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A Herald Times reader made a suggestion the other day for column material. Initially, I rejected the suggestion, yet upon a closer look realized that the idea had merit. His view was that events and situations occur regularly throughout the community which spark the question, “What were they thinking?”
Photographs would suffice in many cases, as these kinds of photo opportunities present themselves daily all through the town. It could be a regular feature, or every once in a while at least, as things crop up. Addressing thoughtless actions could be trickier than it appears, as someone would have to cull through all the week’s faux pas, boo-boos and just plain dumb behavior by community members. Choosing one event and featuring it in the paper is a form of editorial opinion, as well as deciding if there has been anything blatantly brainless enough to fill the space.
The mere mention of the incident in print might give it more weight and recognition than is due. While I am not aware of the legal ramifications of that selection, I can just see a few folks protesting printing the picture or article. They might view it as a form of slander. In other cases, what one person views as stupidity, another sees as brilliance. Sometimes things are best left unsaid.
If you could get rid of something that you feel detracts from your community, what would it be? Addressing the issue of living in rural America, one radio interviewer recently asked this question of a few panelists. I conducted my own informal survey by asking a few people who happened to pass by me that day the same question. Some of the answers I got weren’t surprising — the gossip, the negativism, the disheveled appearance of both ends of Market Street and the isolation. No one mentioned the extraordinarily thoughtless things done or said daily.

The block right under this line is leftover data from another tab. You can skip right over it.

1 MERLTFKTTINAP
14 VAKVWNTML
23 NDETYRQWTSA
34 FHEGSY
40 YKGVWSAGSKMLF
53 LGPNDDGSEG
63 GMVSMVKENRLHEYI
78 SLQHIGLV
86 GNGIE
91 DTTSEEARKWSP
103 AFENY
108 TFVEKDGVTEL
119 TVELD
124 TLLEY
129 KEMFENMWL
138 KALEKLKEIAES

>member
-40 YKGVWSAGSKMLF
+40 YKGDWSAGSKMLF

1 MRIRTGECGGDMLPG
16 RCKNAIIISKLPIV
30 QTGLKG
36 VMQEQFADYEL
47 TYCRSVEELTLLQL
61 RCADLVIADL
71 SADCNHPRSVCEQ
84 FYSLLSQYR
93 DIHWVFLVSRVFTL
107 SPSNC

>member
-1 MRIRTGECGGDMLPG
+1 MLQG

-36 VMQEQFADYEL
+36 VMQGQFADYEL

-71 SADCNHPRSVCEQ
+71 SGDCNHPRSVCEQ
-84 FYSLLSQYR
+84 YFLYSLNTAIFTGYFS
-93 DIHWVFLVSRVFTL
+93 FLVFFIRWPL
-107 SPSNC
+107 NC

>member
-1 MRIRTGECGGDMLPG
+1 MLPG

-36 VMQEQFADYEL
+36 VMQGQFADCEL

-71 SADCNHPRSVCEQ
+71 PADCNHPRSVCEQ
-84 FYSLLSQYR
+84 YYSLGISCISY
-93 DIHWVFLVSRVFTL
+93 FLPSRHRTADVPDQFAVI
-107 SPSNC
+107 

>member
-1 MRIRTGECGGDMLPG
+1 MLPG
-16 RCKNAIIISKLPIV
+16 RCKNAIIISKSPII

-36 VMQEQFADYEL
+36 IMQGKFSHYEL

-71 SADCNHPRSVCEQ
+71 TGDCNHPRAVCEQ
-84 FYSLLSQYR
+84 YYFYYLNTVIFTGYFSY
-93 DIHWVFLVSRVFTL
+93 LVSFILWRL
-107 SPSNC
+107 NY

The one that caught me by surprise was the mention of the distinction between old-timers and newcomers (even if they have lived in the town for almost 30 years). That respondent went on to say that the distinction was so finite as to affect a person’s involvement in the community — their power to affect their chosen community. The close-knit fabric of a community is held together by all the people that call it home, no matter how long they have lived in the area.
When people first join our community, many of them go for total immersion and donate a lot of time and energy to various community projects. Others seem to resent that lack of inclusion, as even if they are welcomed heartily, they often report that Meeker feels closed and non-welcoming when they try to be active in community projects. If this inclusiveness was carefully thought out by long time community members, it would qualify for the “what were they thinking” type of behavior.
Some people seem very sure that brain leakage is either only present in small towns, or in this particular small town. It seems to be a nationwide phenomenon. There must be a study out there somewhere that has charted and graphed this type of behavior. I’m not sure a weekly dose of this type of article would do much for the community. Rather than rejecting the new column idea outright, maybe I should have asked the reader the very same question, “What were YOU thinking?”